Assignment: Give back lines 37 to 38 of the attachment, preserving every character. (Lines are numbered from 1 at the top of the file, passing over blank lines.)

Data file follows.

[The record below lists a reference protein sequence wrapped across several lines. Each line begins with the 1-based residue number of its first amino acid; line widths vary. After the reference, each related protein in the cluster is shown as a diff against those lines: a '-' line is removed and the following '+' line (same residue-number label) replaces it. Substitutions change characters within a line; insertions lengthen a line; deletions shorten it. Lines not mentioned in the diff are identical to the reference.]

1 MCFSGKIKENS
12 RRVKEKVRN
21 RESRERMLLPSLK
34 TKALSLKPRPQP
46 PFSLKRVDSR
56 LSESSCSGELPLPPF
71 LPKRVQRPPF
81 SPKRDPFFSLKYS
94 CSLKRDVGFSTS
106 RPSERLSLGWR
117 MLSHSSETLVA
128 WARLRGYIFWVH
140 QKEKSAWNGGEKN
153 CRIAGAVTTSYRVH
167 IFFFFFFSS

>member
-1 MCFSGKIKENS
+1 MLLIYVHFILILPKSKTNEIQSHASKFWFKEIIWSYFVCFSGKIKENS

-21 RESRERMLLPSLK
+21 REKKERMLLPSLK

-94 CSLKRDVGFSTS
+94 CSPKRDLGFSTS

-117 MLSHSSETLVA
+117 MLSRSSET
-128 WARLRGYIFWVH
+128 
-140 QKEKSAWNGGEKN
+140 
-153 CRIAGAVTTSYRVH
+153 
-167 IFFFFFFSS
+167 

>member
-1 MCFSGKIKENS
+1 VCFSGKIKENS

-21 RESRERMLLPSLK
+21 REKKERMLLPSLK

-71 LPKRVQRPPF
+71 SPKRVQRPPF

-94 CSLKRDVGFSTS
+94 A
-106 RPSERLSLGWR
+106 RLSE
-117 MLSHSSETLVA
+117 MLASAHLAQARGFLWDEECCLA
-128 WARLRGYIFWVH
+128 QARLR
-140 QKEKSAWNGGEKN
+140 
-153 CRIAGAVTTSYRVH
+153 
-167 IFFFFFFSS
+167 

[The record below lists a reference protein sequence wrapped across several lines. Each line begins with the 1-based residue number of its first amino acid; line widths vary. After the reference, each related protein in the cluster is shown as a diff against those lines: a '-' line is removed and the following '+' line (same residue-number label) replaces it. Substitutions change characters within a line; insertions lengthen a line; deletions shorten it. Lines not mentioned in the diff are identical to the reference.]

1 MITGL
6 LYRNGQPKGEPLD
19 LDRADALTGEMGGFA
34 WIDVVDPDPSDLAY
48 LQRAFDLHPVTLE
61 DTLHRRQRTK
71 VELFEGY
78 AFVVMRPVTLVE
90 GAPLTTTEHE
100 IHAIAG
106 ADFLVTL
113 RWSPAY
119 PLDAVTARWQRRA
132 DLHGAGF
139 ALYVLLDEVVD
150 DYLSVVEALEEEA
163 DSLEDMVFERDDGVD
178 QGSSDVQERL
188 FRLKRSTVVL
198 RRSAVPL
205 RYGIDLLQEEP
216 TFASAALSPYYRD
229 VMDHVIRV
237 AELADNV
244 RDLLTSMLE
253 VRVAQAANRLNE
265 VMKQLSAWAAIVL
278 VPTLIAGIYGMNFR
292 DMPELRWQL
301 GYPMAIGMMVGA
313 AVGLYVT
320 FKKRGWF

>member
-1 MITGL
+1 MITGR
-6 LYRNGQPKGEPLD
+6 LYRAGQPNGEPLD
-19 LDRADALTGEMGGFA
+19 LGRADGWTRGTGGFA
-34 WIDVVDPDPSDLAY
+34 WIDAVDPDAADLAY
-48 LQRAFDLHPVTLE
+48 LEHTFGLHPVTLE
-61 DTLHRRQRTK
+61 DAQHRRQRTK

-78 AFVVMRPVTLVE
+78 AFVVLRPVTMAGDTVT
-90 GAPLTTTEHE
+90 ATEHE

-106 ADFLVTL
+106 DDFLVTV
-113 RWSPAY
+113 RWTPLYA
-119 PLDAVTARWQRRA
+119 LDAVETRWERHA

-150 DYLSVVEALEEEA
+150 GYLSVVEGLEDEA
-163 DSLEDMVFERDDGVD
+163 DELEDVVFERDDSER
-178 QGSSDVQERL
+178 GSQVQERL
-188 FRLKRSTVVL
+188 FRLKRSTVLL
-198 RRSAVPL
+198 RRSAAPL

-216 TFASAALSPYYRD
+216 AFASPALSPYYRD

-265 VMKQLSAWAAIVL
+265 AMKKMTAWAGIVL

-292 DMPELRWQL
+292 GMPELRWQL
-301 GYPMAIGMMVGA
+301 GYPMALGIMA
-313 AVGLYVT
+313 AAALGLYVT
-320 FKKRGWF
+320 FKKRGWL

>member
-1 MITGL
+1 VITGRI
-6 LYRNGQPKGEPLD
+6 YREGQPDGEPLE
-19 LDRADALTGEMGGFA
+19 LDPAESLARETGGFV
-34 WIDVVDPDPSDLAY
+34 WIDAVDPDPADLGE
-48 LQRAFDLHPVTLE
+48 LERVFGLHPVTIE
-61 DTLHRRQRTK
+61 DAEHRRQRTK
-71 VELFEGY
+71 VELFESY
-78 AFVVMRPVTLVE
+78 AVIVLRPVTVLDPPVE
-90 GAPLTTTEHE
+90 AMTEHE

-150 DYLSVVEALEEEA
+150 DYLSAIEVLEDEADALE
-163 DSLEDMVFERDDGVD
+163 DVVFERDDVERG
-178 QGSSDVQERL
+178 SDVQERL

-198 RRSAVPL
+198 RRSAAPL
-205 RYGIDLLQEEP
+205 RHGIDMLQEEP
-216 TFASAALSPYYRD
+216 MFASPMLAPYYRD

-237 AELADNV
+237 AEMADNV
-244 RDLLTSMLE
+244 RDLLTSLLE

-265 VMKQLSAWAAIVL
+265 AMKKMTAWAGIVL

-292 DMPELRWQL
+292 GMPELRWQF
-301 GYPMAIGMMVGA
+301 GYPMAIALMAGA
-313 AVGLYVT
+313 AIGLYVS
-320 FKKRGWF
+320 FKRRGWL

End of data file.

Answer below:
-21 RESRERMLLPSLK
+21 REKKERMLLPSLK